Sometimes, it’s the writer’s fault. I’ve done it — just check out my post 4 Tips for Editor, Writer Working Success. Yes, I chose that title on purpose, hoping that including the magic number would lure readers to what would otherwise merely be “Tips for Editor, Writer Working Success.” Did it work? You tell me.
Sometimes, crappy, sensational titles are the editor’s fault. Having been an editor, I know the pitfalls: you’re being pushed to produce pieces that look and feel a certain way, there’s space that suddenly needs to be filled, and some uptick in the click rate would verify all the hard work you’ve been doing. That snazzy title will transform a mundane filler into a price performer. And EVERYBODY else is doing it…
Unfortunately, those pressures combined with following a formula often result in material that is misrepresented or simply sloppily worked in order to fit the pattern.
Case In Point
Why this diatribe? I came across an article that stopped me in my tracks. The title: “Injuries Are Good For You.”
Ponder that for a moment.
Steve Sisson is a local business owner, coach, and former athlete (though I think he still runs around Austin’s trails a fair bit). In January 2014, he participated in a seminar I put on that was about overcoming injuries. Sisson’s advice made the audience think. When asked, he said, “The best way to prevent injuries is to not get injured.”
Sisson’s point was that by carefully monitoring your body while you train and work out, problems shouldn’t progress to the point of injury. An injury is a set-back, and the best way to progress as an athlete is to never have set-backs. Genius. And simple.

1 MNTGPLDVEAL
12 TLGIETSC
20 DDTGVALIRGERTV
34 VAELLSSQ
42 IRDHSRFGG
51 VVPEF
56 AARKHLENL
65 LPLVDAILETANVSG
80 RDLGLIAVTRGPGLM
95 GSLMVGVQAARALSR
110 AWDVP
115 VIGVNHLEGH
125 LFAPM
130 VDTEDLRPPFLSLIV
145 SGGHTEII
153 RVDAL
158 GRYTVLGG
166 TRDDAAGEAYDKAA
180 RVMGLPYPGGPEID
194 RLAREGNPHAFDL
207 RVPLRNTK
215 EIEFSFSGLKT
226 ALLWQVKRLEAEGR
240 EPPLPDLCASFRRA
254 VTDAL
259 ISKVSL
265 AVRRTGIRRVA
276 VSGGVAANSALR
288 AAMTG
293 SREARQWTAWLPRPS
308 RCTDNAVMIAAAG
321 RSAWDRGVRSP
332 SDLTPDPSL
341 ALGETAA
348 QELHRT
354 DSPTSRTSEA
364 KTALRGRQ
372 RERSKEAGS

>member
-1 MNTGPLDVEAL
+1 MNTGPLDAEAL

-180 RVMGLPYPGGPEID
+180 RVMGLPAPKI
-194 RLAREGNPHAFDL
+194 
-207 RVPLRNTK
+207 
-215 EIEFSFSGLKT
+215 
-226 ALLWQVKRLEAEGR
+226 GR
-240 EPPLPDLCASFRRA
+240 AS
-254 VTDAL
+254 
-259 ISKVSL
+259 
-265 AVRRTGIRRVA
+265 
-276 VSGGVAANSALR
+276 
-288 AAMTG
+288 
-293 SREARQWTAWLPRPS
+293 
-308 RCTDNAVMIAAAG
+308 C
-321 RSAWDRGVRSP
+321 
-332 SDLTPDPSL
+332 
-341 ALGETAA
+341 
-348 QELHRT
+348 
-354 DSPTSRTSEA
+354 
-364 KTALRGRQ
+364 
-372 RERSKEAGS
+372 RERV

Ask any trainer and s/he will emphasize how important responsible body monitoring is. Don’t leave that sore point to blossom into a problem; be aware; take care of yourself. Our bodies are like cars — regular oil changes, tire rotations, keeping the radiator filled, and providing general care prevent expensive breakdowns in the future. Don’t wait until the brakes fail; get them fixed when you notice the squeaking.
And so we come back to this article, titled “Injuries Are Good For You.”
Some might argue that an in-your-face title of this nature is provocative and grabs the reader’s attention. Before I ever got to the content, I was turned off and loathe to read any more. For me, the title was so off-putting that I questioned whether the content would be worthwhile. But I persevered in the hope that things got better.